5. “prompt hate crime law supporters to realize that sentencing enhancements are a terrible way to encourage social reform”

    Given the philosophy behind hate crime laws, it is more likely that supporters of such laws will argue they need to be strengthened and/or expanded in order that incidents like this don’t “slip through the cracks.”

  6. He’s a young man who, in his first month of college, instigated his roommate to commit suicide. How can pundits possibly think his apology is insincere?

  7. He’s a young man who, in his first month of college, instigated his roommate to commit suicide.

    [citation required]

    1. Does he at least get the 4.0 GPA, or did Hollywood lie to me again?

      http://en.wikipedia.org/wiki/The_Curve_(film)

  8. it is clear that people believe that Ravi should be held somewhat accountable for Clementi’s subsequent suicide.

    I have yet to hear of anyone establish a causal link between the two events. Not that causality is necessary in the minds of the properly indoctrinated.

  9. The prosecutor is appealing the sentence, claiming it was too short, and is seeking at least a 5-year prison term for Rhavi.

    Rhavi’s defense is appealing the hate-crime ruling, which could overturn the conviction completely.

    I know the young man has made his life and home here in America. But the legal climate is not friendly to him right now. He would do well to seek asylum in a non-extradition country and use his (likely) considerable smarts to make a good living and pay cheap rent. He can’t go back to India, since we have an extradition treaty with them.

    Poor kids, Rhavi and Clementi, all around. The people who call our local talker seem largely to feel Rhavi should not even have been brought to trial, but I fear they don’t represent a majority.

    I really, really wish that Sullum’s point about the myths of this case were better stated in the media.

    1. Ravi’s right to appeal because this will go on his record. At the appeal they should allow more evidence, like the suicide note.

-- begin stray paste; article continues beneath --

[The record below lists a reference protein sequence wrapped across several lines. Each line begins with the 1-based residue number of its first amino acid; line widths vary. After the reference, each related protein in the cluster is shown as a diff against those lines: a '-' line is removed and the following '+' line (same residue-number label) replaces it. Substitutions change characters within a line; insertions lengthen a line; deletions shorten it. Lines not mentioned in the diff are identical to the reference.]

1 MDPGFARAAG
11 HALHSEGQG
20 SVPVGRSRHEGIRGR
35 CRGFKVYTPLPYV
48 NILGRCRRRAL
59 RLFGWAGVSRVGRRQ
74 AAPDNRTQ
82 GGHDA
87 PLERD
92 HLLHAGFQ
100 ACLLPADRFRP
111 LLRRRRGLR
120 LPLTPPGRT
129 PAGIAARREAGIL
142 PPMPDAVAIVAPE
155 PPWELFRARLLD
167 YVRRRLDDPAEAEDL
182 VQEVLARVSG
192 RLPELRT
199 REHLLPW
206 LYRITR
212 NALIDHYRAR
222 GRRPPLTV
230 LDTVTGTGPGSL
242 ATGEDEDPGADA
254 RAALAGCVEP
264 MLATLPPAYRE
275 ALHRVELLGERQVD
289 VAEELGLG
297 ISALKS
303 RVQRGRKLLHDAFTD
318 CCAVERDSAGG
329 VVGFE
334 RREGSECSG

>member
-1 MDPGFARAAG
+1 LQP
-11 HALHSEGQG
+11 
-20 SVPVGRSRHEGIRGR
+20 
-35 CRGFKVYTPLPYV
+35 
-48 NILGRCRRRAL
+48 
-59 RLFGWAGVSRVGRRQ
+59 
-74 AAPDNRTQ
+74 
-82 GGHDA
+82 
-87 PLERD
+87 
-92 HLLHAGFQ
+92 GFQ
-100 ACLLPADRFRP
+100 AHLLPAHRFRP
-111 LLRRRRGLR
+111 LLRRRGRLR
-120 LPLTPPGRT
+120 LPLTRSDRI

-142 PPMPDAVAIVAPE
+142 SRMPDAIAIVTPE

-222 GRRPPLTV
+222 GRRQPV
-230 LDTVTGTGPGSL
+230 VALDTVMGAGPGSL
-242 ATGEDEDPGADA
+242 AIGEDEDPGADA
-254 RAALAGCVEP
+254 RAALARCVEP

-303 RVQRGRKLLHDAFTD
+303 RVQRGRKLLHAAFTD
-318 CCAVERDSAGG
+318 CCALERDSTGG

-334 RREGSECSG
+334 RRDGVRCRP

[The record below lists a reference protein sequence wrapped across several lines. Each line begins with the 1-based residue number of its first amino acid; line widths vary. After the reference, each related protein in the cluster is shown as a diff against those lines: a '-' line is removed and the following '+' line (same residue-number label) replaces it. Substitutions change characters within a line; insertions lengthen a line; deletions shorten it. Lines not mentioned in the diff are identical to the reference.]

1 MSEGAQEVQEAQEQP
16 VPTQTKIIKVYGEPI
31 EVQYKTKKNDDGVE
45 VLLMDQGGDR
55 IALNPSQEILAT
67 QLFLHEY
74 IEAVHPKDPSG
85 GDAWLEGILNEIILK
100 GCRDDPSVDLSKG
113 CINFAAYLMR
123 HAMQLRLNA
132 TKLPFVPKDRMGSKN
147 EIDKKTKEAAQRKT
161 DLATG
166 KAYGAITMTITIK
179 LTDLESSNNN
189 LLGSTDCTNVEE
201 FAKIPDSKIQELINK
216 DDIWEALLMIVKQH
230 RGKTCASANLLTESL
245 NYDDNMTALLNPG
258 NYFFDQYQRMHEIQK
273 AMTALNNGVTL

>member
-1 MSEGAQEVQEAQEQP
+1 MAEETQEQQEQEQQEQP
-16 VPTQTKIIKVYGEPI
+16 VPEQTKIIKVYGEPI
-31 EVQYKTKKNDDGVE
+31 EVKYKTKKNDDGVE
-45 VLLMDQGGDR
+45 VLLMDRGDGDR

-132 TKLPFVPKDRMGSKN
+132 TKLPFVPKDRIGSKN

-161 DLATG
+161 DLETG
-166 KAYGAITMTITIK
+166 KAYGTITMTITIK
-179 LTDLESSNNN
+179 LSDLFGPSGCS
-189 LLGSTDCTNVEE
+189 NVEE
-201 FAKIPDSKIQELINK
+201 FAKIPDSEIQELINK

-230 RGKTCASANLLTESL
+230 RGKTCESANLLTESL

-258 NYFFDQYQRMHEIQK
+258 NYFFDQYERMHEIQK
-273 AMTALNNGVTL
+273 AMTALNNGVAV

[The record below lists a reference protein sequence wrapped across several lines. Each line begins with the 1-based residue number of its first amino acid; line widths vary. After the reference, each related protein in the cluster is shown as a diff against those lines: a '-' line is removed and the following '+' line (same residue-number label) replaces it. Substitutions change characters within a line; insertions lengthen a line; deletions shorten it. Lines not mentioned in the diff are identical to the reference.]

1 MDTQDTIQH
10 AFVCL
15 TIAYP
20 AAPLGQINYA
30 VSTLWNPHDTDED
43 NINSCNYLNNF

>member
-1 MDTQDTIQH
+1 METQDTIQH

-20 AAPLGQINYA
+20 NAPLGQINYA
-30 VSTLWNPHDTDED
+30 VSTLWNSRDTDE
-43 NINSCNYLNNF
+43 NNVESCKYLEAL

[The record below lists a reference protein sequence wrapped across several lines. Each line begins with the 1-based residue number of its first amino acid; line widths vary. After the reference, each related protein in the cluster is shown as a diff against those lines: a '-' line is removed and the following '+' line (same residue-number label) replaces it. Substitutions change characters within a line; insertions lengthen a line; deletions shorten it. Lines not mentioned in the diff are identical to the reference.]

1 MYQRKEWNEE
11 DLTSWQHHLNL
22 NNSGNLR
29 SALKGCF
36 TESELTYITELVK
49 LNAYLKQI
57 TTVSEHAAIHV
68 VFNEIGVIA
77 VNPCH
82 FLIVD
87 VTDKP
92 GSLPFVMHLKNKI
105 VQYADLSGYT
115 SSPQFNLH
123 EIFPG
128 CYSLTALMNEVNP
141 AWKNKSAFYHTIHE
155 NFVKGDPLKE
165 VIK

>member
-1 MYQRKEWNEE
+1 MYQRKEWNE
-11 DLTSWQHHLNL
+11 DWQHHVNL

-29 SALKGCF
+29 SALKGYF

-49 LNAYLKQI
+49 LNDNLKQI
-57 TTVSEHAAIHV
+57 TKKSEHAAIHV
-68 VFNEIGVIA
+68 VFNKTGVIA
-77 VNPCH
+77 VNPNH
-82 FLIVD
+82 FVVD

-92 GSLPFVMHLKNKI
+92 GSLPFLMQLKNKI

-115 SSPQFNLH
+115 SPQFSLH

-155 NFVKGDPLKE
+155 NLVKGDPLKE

I believe his 30 day sentence was because he did not comply with police officers. That might not be reversible.

      Running away might not be a good idea. It makes him look more guilty. Plus, I don’t think anything worse can happen now. I doubt a higher sentence would go through

      While India has an extradition with the US, there are all sorts of clauses an exceptions that may prevent extradition. I don’t know the Indian laws, but if their law says he already served his sentence, he cannot be extradited for a lengthier sentence.

  10. Isn’t it ironic that liberals complain we have the highest incarceration rate in the world, yet they want Ravi to get a tougher sentence.

  11. Those guys from Revenge of the Nerds would have gotten the gas chamber for bugging the sorority house nowadays.

  12. Thank you, Scott Shackford, for this sentence: “The New York Times is still inaccurately reporting that Ravi used his camera to watch Clementi have sex…” Yes, the New York Times equated kissing with “having sex” in several stories.

    I am disappointed that the newspaper I once trusted has been no better than a tabloid in reporting on the Dharun Ravi trial. Their public editor agreed with me that the story should be corrected, but their corrections editor replied to my complaint with an unintelligible excuse: “The webcam did spy on the roommate while he was having sex, though the defendant watched only the kissing.”

    By NYT reasoning, my webcam will spy on my cat, sleeping in the room where I now sit, even after I go to bed. It will spy on my cat even though my webcam is not activated.